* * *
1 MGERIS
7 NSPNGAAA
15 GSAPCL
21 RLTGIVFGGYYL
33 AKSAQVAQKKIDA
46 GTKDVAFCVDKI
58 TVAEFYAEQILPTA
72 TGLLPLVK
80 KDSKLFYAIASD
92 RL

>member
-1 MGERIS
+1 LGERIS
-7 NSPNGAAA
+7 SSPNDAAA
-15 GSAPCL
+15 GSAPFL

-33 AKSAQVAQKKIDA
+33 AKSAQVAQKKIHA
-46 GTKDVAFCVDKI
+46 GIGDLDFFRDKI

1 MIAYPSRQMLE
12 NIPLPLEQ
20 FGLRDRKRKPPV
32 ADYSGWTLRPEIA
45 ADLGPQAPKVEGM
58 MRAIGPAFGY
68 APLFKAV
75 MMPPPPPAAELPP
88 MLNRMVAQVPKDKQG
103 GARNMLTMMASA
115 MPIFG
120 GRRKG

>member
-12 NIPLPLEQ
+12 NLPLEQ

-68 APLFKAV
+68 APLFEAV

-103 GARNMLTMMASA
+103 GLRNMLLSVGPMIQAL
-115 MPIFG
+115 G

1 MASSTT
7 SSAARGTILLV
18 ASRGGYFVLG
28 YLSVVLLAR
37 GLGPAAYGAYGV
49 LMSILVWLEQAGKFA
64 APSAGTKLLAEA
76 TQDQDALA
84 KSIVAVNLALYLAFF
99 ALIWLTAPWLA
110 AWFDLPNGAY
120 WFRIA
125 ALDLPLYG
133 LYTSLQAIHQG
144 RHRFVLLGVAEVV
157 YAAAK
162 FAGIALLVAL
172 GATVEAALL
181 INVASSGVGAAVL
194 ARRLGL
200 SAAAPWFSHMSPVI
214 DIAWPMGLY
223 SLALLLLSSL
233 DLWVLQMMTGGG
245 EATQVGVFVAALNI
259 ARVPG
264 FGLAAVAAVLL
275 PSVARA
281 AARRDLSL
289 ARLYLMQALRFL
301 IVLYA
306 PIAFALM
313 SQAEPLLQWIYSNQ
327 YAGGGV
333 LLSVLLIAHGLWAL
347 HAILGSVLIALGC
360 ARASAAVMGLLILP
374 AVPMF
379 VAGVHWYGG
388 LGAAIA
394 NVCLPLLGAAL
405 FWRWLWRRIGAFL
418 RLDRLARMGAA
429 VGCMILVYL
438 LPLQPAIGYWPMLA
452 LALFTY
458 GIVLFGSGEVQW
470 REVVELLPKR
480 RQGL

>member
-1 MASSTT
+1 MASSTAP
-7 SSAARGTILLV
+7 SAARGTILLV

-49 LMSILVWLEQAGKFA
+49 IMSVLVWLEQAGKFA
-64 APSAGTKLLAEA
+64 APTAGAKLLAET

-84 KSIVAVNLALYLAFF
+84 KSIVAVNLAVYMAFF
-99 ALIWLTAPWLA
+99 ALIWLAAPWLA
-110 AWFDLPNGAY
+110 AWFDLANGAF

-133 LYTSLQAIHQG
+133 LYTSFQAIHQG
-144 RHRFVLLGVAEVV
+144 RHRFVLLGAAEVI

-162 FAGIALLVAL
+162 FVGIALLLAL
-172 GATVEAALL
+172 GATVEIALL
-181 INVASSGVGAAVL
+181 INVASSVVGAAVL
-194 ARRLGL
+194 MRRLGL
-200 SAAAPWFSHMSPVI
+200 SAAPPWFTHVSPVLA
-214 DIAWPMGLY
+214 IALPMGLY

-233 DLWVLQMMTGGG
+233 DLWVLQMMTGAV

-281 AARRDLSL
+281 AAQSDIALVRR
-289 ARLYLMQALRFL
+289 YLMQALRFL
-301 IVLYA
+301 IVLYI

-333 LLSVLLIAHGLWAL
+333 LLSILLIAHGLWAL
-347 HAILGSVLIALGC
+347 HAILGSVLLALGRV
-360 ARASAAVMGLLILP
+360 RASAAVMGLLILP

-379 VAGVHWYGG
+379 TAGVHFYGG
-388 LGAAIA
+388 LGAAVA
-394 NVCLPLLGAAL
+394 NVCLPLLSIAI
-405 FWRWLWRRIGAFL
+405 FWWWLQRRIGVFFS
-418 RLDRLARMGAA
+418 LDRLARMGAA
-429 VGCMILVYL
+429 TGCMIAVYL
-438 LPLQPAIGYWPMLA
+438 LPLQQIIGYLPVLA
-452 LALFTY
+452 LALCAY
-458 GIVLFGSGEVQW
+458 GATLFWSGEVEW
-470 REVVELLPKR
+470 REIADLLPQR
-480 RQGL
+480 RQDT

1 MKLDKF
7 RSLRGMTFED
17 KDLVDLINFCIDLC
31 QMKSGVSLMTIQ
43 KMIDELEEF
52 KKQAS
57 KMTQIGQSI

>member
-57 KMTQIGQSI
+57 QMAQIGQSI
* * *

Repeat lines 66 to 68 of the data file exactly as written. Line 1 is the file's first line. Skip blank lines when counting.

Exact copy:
233 DLWVLQMMTGGG
245 EATQVGVFVAALNI
259 ARVPG